The fish fought like a demon and made numerous attempts to find snags but I held on and at last there she was, a beautiful female tench languishing in the net, still bristling and angry. I let her calm down a bit before I weighed her, 6.9lb of pristine tinca, an absolute beauty.
It was 10.30 am when I caught her, and I was hopeful for another run of two, but that was it for the rest of the day, despite fish showing themselves, the cheeky blighters.
I didn’t mind that much though, I was pleased I’d cracked Anderson’s and I was content to sit and watch the terns scything through the air above, calling out their harsh shout as they ploughed the water, sending up a perfect V of sparkling droplets. Sharing the air with the terns were swifts, still fit despite their long, arduous journey from Africa.
I once knocked out a swift, as I cast a Driftbeater float out into a lake somewhere in Surrey. Poor little sod chose the very moment I cast to fly just above me and caught the rod full in the face. Naturally, I thought I’d killed it and was mortified. I laid his little body on the grass under a nearby hawthorn and began to pack up, the fishing was hopeless and frankly I’d lost interest. Then I heard a faint cheep, and a feathery shuffling sound. The swift had come back from the dead, tough little bugger! I picked him up gently and cradled him for a minute or two as his senses returned and suddenly, with an indignant cheep, he shot off, apparently none the worse for his bash on the bonce.
Anyway, back at St Ives, the day wore on and the fish failed to show, so it was time to go home. As I loaded the car, another angler stopped for a chat, and as is the norm for this fishery was extremely friendly and informative, despite looking like a vagrant! “Bloody hell, I said, how long you been bivvied up! Too long, I stink!” he laughed. And then went on to inform me that Anderson’s wasn’t fishing well and hadn’t since a flooding event a few months earlier. My best bet for consistent fishing was the pit called Ivo, a rectangular-shaped water of about four acres adjacent to Anderson’s.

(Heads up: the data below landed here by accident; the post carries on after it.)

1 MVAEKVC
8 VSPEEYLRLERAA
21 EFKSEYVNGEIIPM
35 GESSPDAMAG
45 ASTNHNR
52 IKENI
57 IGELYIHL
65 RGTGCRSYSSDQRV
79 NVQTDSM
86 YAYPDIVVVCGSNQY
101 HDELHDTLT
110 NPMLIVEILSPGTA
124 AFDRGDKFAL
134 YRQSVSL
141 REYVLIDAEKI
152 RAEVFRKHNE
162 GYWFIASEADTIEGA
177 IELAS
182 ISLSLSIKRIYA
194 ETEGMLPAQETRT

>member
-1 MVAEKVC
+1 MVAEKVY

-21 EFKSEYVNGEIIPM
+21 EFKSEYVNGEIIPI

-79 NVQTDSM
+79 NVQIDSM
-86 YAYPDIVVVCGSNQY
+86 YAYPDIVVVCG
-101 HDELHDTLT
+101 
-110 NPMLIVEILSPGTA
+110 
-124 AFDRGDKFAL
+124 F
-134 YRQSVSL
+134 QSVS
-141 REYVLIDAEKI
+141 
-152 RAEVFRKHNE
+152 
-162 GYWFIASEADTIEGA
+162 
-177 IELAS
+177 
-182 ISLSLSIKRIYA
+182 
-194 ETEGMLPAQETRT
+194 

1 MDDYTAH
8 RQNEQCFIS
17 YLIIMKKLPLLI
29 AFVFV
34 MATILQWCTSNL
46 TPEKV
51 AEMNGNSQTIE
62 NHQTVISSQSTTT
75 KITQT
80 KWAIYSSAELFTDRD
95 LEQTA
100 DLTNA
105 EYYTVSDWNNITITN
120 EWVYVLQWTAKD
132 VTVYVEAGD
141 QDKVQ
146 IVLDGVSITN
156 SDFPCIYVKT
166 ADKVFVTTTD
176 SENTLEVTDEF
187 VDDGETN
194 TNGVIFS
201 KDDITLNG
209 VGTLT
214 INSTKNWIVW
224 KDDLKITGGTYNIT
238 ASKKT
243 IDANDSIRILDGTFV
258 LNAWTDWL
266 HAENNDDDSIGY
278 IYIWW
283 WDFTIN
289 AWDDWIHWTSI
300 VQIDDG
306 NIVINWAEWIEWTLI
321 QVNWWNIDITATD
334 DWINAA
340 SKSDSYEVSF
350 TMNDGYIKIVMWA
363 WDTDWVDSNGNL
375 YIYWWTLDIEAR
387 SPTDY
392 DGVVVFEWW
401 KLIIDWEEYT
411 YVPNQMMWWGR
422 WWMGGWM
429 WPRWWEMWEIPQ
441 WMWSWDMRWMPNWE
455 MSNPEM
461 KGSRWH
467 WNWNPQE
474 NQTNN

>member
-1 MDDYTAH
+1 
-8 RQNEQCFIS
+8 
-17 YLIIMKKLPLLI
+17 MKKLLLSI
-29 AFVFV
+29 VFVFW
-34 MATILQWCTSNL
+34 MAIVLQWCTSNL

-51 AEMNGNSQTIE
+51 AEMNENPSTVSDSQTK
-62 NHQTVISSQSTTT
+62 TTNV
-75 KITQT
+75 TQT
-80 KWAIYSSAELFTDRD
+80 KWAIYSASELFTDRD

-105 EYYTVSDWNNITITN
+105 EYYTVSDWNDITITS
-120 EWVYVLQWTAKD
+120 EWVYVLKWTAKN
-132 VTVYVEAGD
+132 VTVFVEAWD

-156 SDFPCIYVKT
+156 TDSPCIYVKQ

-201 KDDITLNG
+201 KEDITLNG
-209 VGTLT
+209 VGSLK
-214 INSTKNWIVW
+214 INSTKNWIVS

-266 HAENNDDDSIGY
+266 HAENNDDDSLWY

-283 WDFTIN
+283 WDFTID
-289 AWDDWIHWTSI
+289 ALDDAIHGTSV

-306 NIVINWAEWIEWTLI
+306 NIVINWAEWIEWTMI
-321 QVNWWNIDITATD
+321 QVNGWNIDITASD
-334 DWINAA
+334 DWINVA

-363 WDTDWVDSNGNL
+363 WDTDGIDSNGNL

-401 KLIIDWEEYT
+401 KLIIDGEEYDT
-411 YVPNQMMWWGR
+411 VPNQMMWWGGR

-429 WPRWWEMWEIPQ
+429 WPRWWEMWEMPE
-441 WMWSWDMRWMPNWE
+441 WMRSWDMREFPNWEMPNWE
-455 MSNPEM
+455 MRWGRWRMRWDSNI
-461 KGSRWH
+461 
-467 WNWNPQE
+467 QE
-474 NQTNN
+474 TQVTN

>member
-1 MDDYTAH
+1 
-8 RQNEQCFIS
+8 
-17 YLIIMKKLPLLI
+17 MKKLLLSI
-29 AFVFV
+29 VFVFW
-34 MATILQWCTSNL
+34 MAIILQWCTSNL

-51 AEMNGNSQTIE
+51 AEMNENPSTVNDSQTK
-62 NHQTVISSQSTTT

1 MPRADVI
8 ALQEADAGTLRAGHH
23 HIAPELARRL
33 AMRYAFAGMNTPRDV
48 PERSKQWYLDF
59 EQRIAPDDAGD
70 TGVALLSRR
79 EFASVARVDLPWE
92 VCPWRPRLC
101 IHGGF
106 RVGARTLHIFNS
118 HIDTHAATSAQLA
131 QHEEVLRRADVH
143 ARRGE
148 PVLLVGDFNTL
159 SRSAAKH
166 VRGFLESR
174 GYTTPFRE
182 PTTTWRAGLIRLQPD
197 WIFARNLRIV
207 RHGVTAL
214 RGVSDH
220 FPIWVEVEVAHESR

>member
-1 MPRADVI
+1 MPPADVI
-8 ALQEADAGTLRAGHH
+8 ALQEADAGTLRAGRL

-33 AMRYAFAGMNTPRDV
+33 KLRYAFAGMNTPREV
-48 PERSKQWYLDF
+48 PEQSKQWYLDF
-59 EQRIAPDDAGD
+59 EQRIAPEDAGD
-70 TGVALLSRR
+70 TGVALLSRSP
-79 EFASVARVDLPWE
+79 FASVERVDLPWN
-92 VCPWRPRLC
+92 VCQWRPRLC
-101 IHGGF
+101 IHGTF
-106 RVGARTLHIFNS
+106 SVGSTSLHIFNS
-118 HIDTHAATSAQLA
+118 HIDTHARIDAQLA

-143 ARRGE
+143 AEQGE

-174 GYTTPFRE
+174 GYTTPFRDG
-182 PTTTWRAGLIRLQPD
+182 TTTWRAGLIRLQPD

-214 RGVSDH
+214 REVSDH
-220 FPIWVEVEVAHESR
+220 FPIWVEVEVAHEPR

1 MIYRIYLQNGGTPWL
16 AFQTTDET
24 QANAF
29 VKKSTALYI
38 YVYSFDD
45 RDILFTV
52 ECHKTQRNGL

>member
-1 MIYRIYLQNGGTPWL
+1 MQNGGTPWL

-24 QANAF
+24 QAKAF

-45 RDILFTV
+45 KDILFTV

So, without further ado, I dragged my marker rod from the car and had a little cast around before I went home.
A few days later…yes, I was back again but this time I walked straight past Anderson’s and headed straight for Ivo. I’d found a tucked away peg with deep margins and a gravel bar at about fifteen yards, which was perfect as I prefer not to have to cast too far, and it’s much easier to bait up.
So, out went a few balls of groundbait and a couple of in-line maggot feeders…and, well, I refer you to the very first paragraph.
I caught three bream in quick succession, all well over 6lb with a personal best of 7.9lb
Then the old warrior came, and by God he fought. He wasn’t pretty but I was very, very pleased to meet him, my biggest tench ever at 7.4lb, not a monster by modern-day tenching standards but a monster to me and a promising start to my St Ives campaign; although that endeavour may have to take a back seat for a while because the rivers are beckoning and the barbel rods need a polish!